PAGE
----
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Sharp Health News

Start the New Year on a healthy note (recipe)

Dec. 29, 2016

Start the New Year on a healthy note (recipe)

A number of New Year's Eve traditions revolve around eating, with certain foods acting as symbols of a person's hopes, wishes and good health for the future.

Here are a few delicious recipes that honor these traditions in a healthy way.

Balsamic Collard Greens
Leafy greens are often eaten on New Year's Eve because they resemble money and are believed to promote good fortune.
Yields 5 servings

3 bacon slices
1 cup chopped onion
1 (16-ounce) package chopped, fresh collard greens
1/4 teaspoon salt
2 garlic cloves, minced
1 bay leaf
1 (14-ounce) can fat-free, low-sodium chicken broth
3 tablespoons balsamic vinegar
1 tablespoon honey

Cook bacon in a large Dutch oven over medium heat until crisp. Remove bacon from pan; crumble and set aside in a bowl. Add onion to drippings in pan; saute 5 minutes or until tender. Add collard greens, and cook 2 to 3 more minutes or until greens begin to wilt, stirring occasionally.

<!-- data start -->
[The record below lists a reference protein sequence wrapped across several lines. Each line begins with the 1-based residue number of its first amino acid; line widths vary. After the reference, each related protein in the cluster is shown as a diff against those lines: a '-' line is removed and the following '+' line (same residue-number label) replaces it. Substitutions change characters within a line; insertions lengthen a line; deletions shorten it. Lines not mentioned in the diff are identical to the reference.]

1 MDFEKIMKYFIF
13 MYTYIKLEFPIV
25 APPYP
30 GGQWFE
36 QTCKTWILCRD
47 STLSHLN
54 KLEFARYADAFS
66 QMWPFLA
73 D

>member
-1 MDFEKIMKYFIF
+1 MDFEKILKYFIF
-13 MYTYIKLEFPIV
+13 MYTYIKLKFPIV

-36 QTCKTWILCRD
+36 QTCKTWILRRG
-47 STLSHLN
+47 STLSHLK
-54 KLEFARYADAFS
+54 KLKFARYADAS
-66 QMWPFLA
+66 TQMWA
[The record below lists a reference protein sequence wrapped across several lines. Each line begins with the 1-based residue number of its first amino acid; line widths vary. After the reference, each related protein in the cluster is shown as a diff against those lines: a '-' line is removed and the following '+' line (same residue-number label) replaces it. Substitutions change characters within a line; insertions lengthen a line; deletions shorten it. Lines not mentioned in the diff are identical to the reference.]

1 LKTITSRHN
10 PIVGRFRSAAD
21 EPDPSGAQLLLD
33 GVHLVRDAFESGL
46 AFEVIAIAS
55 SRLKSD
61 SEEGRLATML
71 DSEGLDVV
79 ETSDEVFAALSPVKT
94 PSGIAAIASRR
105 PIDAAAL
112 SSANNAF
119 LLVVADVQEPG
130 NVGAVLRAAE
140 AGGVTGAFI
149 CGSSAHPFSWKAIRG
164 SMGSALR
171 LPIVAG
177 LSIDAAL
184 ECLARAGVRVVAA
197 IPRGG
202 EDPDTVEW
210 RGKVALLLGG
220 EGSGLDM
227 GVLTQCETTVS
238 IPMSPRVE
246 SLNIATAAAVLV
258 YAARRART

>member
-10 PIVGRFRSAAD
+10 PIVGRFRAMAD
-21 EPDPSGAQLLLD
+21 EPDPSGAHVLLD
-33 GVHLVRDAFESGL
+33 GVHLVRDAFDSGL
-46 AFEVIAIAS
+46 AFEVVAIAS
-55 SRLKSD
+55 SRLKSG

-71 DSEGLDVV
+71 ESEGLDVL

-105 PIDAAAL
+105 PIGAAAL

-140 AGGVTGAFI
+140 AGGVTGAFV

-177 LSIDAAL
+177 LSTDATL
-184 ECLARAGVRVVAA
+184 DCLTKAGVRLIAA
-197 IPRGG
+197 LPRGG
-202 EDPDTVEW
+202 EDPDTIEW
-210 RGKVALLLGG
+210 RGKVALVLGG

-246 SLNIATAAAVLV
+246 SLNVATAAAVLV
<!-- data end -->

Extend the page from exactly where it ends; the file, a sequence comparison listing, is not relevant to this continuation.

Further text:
Place collard greens mixture, salt, garlic, bay leaf and stock in a 3-quart electric slow cooker. Cover and cook on low for 3 1/2 to 4 hours. Combine balsamic vinegar and honey in a small bowl. Stir vinegar mixture into collard greens just before serving. Sprinkle with bacon.

Black-Eyed Peas Salad
Black-eyed peas are believed to bring good luck. Skip the ham and bacon grease for this healthier option.
Yields 8 servings

2 cups dried black-eyed peas (about 12 ounces)
1 red bell pepper, finely chopped
1 green bell pepper, finely chopped
2 scallions, thinly sliced
1 garlic clove, finely chopped
1/2 cup olive oil
1/4 cup white wine vinegar
1/4 cup apple cider vinegar
1 tablespoon chopped, fresh flat-leaf parsley
1 tablespoon kosher salt
1 1/2 teaspoons freshly ground black pepper
6 cups low-sodium chicken or vegetable broth

Place black-eyed peas in a bowl and add enough cold water to cover them by 4 inches. Chill for 12 hours, then drain.

Whisk together the red and green bell peppers, scallions, garlic, olive oil, white wine vinegar, apple cider vinegar, parsley, salt and black pepper in a medium bowl. Cover and chill vinaigrette at least 4 hours (and up to 12 hours).

In a large pot, add black-eyed peas. Then carefully add broth and bring to a boil. Reduce heat and simmer, stirring occasionally, until black-eyed peas are tender, 25 to 30 minutes. Transfer to a large bowl, add vinaigrette and toss to combine. Chill until cool, about 1 hour. Salad can be made 2 days ahead. Cover and keep chilled until ready to serve. Toss before serving.

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